Monica Scott The Grand Rapids Press
Update: State Senate calls for EPA to change rule classifying cow’s milk as oil
GRAND RAPIDS — Having watched the oil gushing in the Gulf of Mexico, dairy farmer Frank Konkel has a hard time seeing how spilled milk can be labeled the same kind of environmental hazard.
But the Environmental Protection Agency (EPA) is classifying milk as oil because it contains a percentage of animal fat, which is a non-petroleum oil.
The Hesperia farmer and others would be required to develop and implement spill prevention plans for milk storage tanks. The rules are set to take effect in November, though that date might be pushed back.
“That could get expensive quickly,” Konkel said. “We have a serious problem in the Gulf. Milk is a wholesome product that does not equate to spilling oil.”
But last week environmentalists disagreed at a Senate committee hearing on a resolution from Sen. Wayne Kuipers, R-Holland, calling for the EPA to rescind its ruling.
“The federal Clean Water Act requirements were meant to protect the environment from petroleum-based oils, not milk,” he said. “I think it is an example of federal government gone amuck.”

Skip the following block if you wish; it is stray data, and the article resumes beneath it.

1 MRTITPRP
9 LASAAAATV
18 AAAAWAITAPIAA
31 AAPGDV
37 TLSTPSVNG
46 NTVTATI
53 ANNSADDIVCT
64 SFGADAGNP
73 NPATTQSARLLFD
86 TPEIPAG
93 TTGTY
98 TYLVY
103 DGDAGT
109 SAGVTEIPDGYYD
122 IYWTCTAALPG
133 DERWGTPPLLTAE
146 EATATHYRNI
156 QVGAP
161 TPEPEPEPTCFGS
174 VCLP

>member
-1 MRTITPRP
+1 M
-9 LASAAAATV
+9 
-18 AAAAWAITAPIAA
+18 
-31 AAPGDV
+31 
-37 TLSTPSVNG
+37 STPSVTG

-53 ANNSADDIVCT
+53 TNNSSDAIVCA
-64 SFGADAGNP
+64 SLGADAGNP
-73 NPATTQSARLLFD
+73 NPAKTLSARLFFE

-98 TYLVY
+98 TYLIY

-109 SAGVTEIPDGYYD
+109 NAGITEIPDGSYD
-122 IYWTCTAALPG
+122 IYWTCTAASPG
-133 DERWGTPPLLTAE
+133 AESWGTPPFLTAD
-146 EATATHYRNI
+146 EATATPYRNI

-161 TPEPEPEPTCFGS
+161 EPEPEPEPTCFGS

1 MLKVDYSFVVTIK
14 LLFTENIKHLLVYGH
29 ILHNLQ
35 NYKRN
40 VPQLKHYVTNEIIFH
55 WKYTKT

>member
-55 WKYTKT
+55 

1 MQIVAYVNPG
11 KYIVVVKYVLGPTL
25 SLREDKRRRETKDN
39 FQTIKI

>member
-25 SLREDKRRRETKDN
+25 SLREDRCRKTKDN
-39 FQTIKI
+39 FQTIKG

But Gayle Miller, legislative director of Sierra Club Michigan Chapter, said agricultural pollution probably is the nation’s most severe chronic problem when it comes to water pollution.
“Milk is wholesome in a child’s body. It is devastating in a waterway,” Miller said. “The fact that it’s biodegradable is irrelevant if people die as a result of cryptosporidium, beaches close for E. coli and fish are killed.”
Also, the International Dairy Foods Association said it has learned the EPA will exempt the industry from the rule. But state lawmakers say they won’t let up until that is official.
“This is an example of where we have overreach by the department that defies common sense,” said Matt Smego, legislative counsel for Michigan Farm Bureau.
Smego said its an unnecessary regulatory burden that creates additional costs. He said it could cost $2,500 for a certified engineer to safeguard milk, plus more to construct secondary containment structures.
“The federal government has gotten out touch what’s going on in rural America,” said Konkel. “This is our livelihood.”"